Specific HMOs linked to infant brain development: Study
Data published in Nutrients indicated that 2´-fucosyllactose (2´FL), 3-fucosyllactose (3FL), and 3′-sialyllactose (3′SL) also played a role in developing white matter in the brains of babies.
“Although 2′FL has been introduced as an ingredient in commercial formula for term infants, our findings suggest that the addition of 3FL and 3′SL could also be beneficial, given their distinct yet complementary influences on early brain tissue organization,” wrote scientists from Brigham and Women’s Hospital, Harvard Medical School, Children’s Hospital Los Angeles, the University of California, San Diego, and the University of Colorado Boulder.
HMOs are unique carbohydrates that make up about 10% of the dry weight of mother’s milk. HMOs are not easily digested, so experts postulate that their purpose is to jump-start the infant’s microbiome.
There are over 150 different HMOs. 2’FL is the most abundant and is therefore the most studied. It is already commercially available from a number of different suppliers.
A study published in Gut (He et al., 2016, Vol. 65, pp. 33–46) by scientists from Harvard Medical School showed that 2’FL could reduce the inflammatory response to pathogenic bacteria. In addition, a 2017 paper in the Journal of Pediatric Gastroenterology and Nutrition (Puccio et al., Vol. 64, pp. 624–631) reported that infants fed formula with 2′FL and lacto-N-neotetraose (LNnT), another HMO, had lower levels of bronchitis and required fewer antibiotics.
Results of a study published in the Journal of Nutrition in 2016 by scientists at Abbott Nutrition found that infants fed a formula with 2’FL had levels of inflammatory cytokines similar to those observed for breast feeding, and significantly lower than those observed for infants fed a control formula containing no 2’FL.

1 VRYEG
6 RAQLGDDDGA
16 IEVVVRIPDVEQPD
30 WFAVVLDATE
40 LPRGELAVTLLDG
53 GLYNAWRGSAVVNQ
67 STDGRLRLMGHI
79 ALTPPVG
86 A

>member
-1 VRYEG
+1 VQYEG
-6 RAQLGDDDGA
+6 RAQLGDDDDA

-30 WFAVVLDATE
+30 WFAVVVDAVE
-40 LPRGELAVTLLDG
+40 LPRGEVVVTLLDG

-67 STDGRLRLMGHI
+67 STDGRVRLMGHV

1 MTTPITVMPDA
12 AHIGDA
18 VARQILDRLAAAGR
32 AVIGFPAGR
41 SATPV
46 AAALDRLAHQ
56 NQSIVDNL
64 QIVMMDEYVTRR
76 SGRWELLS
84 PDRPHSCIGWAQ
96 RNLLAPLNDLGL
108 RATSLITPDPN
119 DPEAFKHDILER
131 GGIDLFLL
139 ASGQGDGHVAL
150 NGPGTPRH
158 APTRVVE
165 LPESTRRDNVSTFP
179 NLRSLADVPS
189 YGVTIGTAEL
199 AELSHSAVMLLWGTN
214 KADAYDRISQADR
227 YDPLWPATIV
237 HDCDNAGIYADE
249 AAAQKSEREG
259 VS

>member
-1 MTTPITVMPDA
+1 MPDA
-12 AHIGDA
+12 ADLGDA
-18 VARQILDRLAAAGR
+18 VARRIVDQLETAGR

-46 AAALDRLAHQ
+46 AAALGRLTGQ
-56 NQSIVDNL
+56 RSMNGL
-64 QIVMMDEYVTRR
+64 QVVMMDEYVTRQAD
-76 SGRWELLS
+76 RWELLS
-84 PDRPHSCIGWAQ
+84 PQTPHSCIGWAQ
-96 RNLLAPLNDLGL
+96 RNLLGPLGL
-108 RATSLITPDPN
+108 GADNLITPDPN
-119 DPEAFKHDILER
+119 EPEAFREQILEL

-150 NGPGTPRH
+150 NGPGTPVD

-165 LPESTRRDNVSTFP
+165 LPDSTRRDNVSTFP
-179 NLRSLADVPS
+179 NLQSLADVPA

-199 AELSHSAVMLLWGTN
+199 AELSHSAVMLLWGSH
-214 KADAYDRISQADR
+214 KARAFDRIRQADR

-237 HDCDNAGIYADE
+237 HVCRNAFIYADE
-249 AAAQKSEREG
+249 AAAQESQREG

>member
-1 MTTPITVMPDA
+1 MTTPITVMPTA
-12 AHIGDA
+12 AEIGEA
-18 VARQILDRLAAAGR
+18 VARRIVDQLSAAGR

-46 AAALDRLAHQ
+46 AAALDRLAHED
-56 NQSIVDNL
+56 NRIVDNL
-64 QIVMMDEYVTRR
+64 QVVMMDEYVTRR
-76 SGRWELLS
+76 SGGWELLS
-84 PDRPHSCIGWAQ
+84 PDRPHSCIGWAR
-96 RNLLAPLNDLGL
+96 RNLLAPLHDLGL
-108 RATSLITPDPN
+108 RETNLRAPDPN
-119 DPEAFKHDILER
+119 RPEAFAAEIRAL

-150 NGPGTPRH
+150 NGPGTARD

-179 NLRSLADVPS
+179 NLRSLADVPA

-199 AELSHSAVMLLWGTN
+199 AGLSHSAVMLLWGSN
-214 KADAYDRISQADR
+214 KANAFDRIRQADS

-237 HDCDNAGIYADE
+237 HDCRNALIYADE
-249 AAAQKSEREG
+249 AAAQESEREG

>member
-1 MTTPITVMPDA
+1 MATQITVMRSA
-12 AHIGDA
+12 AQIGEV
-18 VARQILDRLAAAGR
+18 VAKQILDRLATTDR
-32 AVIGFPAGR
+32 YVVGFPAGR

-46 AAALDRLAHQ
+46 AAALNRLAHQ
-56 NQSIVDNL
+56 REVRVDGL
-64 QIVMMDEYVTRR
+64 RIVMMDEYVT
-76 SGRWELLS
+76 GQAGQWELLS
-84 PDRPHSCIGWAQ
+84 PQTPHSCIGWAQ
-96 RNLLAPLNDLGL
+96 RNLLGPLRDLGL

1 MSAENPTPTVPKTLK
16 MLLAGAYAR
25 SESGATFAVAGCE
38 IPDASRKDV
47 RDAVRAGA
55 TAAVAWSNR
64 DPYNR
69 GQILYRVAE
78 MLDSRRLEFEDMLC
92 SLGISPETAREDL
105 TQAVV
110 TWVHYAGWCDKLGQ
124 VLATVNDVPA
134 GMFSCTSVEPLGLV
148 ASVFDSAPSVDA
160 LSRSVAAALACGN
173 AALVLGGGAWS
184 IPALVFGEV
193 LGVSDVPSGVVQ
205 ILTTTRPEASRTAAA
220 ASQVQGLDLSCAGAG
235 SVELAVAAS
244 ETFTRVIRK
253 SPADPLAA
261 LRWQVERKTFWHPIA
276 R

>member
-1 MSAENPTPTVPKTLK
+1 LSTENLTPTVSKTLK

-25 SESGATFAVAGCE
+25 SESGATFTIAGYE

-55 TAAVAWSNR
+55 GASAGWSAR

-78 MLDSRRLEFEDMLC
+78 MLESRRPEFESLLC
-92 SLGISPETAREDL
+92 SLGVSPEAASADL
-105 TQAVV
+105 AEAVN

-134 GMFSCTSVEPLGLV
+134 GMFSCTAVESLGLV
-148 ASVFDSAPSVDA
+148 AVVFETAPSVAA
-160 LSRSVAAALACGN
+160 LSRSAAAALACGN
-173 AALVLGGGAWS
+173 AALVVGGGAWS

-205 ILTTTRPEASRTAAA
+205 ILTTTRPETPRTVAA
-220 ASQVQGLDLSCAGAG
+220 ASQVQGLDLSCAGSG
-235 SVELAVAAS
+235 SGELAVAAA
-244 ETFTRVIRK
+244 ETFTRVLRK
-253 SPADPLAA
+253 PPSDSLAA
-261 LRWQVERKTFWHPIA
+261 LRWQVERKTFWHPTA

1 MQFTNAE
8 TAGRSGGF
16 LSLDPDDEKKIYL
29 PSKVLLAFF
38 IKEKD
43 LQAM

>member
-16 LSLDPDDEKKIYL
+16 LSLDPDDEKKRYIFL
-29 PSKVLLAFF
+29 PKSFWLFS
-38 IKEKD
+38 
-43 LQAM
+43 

In terms of cognitive health and the developing infant brain, the research team behind the new study previously reported that higher exposure to 2′FL at one month of age was linked to better cognitive development at two years of age (PLoS ONE). Furthermore, a 2021 paper in the Journal of Nutrition & Food Sciences indicated that 2’FL) and 6´-sialyllactose (6’SL) were positively correlated with motor scores at 6 and 18 months of age.
The new study is reported to be the first to report a link between individual HMOs with magnetic resonance imaging (MRI) indices of infant brain development.
Twenty mother–infant pairs were recruited at one-month post-birth and the mother’s breastmilk was assessed for levels of 2′FL, 3FL, 3′SL, and 6′SL.
Overall, the researchers found that 2′FL, 3FL, and 3′SL, but not 6′SL, were associated with measures of brain tissue organization and regional cerebral blood flow on the one-month-old infants.
“Our data show that individual HMO exposures were differentially associated with MRI indices of newborn brain tissue organization and rCBF, which reflect the structural and metabolic characteristics that foster future cognitive and behavioral functions,” they wrote.
“Our findings highlighted specific roles of 2′FL, 3FL, and 3′SL in promoting the maturation of the cortical gray matter and the developing white matter, which in turn may guide recommendations for the nutritional care of infants and supplementation strategies that support optimal brain development.”
2022, 14(18), 3820; doi: 10.3390/nu14183820
“Associations of Human Milk Oligosaccharides with Infant Brain Tissue Organization and Regional Blood Flow at 1 Month of Age”
Authors: P.K. Berger et al.